This has NOTHING to do with REST. This is just true. Back compat in any interface is tricky.


In summary, I don’t find any of the arguments compelling.

Let me draw an analogy. The position in this essay is like saying “Oil is no good as a transportation fuel.” Now, Oil has it’s drawbacks! Oil is dirty. We can imagine better alternatives. Even today, in specific local situations (daily use, short trips, urban travel) electric cars are better, MUCH better, than fossil-fuel based cars. But gasoline-powered cars deliver massive utility to billions of people. Objectively, Oil is VERY GOOD as a transportation fuel.

Sure, we’ll evolve better approaches. That’s great. But today, Oil wins.

And likewise Pragmatic REST, HTTP, JSON, and schema-less interfaces are winning. We’ll evolve better approaches. But today, This platform wins.

HTTP, HTML, Javascript, and JSON are ubiquitous, are the foundation of the web, and are not going anywhere. Any architect is free to choose other stuff, and they might have good reasons for doing so. On the other hand the vast majority of installations won’t benefit from using protobufs or thrift, or some non-HTTP protocol. Pragmatic REST, JSON and HTTP are very very safe choices in the vast majority of scenarios.

Cheers



Architecture , , ,

Chrysler is Internet-enabling your car as a way to accelerate death

From the holy-shit-how-did-they-not-test-this department, Fox News tells us that it is possible for hackers to seize control of a moving Chrysler automobile, fiddle with the radio, turning on the windshield wipers, or more ominously, controlling the transmission and the brakes. Considering the source (Fox Newsertainment), I am unsure whether to believe this. But there is also a piece on Wired. If true, seriously, Holy Shit.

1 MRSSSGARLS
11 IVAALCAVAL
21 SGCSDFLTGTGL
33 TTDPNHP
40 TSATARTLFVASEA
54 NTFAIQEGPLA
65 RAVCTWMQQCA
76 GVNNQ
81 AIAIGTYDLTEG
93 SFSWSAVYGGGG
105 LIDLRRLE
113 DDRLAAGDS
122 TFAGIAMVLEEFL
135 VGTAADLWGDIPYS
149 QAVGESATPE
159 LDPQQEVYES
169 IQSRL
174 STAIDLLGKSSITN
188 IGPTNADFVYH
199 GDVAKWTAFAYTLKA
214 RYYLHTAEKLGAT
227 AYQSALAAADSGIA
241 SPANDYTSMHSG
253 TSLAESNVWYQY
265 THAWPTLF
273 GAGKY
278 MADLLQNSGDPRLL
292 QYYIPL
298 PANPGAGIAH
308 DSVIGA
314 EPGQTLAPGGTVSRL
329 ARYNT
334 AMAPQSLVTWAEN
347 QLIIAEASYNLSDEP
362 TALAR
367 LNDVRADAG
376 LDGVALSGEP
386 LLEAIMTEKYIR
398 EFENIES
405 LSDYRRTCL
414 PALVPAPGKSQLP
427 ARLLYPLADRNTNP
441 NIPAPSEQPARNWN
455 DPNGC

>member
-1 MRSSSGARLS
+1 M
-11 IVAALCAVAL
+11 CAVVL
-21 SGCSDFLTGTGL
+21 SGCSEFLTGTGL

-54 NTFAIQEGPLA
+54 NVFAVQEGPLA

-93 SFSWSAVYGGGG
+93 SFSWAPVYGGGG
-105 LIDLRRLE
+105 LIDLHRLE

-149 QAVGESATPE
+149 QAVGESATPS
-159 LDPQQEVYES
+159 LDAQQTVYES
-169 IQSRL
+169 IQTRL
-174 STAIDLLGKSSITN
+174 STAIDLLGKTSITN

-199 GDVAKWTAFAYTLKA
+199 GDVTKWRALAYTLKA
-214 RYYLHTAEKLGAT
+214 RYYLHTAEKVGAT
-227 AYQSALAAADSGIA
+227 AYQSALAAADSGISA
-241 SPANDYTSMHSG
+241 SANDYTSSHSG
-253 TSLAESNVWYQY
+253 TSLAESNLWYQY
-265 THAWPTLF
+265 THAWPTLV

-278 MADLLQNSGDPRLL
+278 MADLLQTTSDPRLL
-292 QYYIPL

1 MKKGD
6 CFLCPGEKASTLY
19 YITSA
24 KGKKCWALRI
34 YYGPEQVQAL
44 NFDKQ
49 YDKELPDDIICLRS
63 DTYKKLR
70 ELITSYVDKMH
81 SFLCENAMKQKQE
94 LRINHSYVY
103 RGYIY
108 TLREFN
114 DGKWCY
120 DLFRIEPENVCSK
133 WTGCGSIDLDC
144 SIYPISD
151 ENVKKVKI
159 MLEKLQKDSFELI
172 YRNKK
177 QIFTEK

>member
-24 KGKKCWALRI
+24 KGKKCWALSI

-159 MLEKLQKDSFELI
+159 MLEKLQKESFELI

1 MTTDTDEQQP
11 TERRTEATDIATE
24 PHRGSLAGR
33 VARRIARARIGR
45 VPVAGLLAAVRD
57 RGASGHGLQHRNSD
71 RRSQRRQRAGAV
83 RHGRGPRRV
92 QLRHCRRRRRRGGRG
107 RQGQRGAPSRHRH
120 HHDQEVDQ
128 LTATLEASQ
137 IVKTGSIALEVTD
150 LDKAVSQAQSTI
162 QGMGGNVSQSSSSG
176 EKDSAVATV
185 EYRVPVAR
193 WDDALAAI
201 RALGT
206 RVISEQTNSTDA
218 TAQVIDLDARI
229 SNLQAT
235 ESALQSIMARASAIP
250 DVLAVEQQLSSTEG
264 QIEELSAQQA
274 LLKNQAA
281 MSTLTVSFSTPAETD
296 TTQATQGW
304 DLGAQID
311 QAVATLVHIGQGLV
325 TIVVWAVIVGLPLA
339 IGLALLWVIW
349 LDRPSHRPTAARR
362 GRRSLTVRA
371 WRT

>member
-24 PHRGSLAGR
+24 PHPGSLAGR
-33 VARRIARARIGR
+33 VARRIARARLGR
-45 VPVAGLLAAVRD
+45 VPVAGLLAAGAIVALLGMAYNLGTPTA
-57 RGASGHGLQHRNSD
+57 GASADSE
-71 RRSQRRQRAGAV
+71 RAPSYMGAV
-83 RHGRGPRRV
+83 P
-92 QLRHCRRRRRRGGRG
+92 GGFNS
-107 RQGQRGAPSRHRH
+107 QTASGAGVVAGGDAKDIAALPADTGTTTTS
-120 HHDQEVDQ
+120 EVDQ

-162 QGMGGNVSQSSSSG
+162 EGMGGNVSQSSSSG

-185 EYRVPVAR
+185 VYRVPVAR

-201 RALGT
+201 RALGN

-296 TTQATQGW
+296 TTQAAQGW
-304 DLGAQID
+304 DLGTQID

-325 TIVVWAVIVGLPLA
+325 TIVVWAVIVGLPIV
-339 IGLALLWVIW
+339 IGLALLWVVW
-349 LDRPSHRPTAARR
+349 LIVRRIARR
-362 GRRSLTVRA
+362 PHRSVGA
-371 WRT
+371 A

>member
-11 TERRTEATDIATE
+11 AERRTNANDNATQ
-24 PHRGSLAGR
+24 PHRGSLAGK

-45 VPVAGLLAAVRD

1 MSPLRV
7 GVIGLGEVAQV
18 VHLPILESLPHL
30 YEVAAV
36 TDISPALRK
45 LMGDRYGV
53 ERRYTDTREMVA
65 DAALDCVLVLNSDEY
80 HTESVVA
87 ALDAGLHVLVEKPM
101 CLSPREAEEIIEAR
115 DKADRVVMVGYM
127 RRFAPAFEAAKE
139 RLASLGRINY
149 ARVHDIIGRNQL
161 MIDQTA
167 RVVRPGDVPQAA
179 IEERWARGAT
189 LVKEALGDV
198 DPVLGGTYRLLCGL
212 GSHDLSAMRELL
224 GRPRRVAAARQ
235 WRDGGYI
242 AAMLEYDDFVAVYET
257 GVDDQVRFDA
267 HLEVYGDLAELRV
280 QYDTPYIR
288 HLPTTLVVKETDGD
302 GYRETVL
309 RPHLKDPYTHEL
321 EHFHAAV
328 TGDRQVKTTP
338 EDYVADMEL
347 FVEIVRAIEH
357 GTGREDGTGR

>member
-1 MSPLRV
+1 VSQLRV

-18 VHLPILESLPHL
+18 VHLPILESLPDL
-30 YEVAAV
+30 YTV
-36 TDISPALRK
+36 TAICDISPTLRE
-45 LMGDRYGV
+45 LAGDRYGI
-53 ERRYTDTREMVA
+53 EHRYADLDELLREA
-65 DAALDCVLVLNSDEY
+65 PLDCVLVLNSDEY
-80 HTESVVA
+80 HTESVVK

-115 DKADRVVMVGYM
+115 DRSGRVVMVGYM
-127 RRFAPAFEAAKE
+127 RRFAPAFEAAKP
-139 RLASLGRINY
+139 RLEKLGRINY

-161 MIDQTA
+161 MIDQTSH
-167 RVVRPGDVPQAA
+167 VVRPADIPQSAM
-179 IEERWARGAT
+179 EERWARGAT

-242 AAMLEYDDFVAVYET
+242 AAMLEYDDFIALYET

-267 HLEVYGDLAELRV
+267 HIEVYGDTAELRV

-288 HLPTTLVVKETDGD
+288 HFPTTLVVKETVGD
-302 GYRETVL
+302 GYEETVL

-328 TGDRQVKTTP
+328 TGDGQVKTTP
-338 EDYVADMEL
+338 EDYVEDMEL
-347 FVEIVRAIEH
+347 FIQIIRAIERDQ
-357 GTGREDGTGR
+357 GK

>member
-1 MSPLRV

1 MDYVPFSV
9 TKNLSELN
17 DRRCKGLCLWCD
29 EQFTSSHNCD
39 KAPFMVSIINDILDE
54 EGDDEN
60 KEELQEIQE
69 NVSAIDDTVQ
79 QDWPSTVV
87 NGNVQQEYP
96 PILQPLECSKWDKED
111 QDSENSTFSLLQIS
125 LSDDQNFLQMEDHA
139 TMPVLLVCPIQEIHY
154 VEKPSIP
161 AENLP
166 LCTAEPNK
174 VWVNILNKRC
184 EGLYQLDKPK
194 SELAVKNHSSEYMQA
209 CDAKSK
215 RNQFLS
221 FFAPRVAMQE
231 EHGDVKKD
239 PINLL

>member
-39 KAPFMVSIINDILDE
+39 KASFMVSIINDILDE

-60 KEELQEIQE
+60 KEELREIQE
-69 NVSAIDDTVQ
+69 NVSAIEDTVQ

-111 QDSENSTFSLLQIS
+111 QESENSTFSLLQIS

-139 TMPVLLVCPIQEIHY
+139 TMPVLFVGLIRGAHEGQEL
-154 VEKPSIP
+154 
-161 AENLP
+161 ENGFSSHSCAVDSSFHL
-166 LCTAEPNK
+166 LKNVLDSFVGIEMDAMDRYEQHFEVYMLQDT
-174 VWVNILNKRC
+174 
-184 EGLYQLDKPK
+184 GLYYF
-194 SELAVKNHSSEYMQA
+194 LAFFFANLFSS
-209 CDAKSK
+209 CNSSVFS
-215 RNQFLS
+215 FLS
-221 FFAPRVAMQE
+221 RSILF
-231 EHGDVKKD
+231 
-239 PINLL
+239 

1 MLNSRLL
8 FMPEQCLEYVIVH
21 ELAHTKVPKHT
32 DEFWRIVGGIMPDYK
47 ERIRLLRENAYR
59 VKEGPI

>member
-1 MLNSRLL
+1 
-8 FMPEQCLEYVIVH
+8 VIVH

Yes, APIs are everywhere.

Here’s an idea for the API team at Chrysler that has made the driveline remotely programmable – you guys should talk to the security team at Chrysler.

Update:Chrysler is recalling 1.4 million cars over this.



Quickies , , ,

Sane names for screenshots on Mac OSX

Back when I was a Windows user and a .NET developer, I used a tool called Cropper to grab screen shots. That tool is great alone, and there are plugins for various photo destinations. I wrote and maintained a few plugins.

The basic capability to grab a portion of the screen into an image file is built-in to OSX, which is nice. I learned about it here.

I use the Command + Option + 4 sequence daily to grab interesting bits of the screen, for bug reports, demonstrations, illustrations, sharing information with friends, posting to Twitter, and so on.

But I miss the flexibility of Cropper. In particular, WTF is with the filenames, OSX?

OS X saves each screenshot with the name Screen shot [date] at [time]. As an example, a screenshot taken on July 9th, at 7:21 AM will be saved as Screen shot 2015–07–09 at 7:21 AM.png

Ugly! Lots of people ask how to change the filenames, and the standard answer isn’t quite satisfactory for most people. I use the terminal often, in addition to dired mode in emacs; because I fiddle around with files and directories outside of Finder, I’d like filenames that:

  • allow lexicographic sort order to also deliver a time-based sort
  • do not include spaces in the name

Not so much to ask, eh?